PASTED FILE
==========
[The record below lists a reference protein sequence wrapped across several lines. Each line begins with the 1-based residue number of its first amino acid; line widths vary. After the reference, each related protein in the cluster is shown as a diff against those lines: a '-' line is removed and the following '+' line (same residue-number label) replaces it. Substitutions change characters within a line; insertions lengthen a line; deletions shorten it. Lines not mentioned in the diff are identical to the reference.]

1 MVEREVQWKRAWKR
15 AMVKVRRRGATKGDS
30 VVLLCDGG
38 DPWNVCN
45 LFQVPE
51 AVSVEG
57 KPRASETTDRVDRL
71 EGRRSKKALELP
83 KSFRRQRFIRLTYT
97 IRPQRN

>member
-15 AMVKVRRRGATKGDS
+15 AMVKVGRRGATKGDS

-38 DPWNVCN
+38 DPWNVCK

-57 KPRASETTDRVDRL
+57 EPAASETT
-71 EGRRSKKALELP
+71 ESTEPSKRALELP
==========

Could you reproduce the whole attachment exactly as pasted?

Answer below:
[The record below lists a reference protein sequence wrapped across several lines. Each line begins with the 1-based residue number of its first amino acid; line widths vary. After the reference, each related protein in the cluster is shown as a diff against those lines: a '-' line is removed and the following '+' line (same residue-number label) replaces it. Substitutions change characters within a line; insertions lengthen a line; deletions shorten it. Lines not mentioned in the diff are identical to the reference.]

1 MVEREVQWKRAWKR
15 AMVKVRRRGATKGDS
30 VVLLCDGG
38 DPWNVCN
45 LFQVPE
51 AVSVEG
57 KPRASETTDRVDRL
71 EGRRSKKALELP
83 KSFRRQRFIRLTYT
97 IRPQRN

>member
-15 AMVKVRRRGATKGDS
+15 AMVKVGRRGATKGDS

-38 DPWNVCN
+38 DPWNVCK

-57 KPRASETTDRVDRL
+57 EPAASETT
-71 EGRRSKKALELP
+71 ESTEPSKRALELP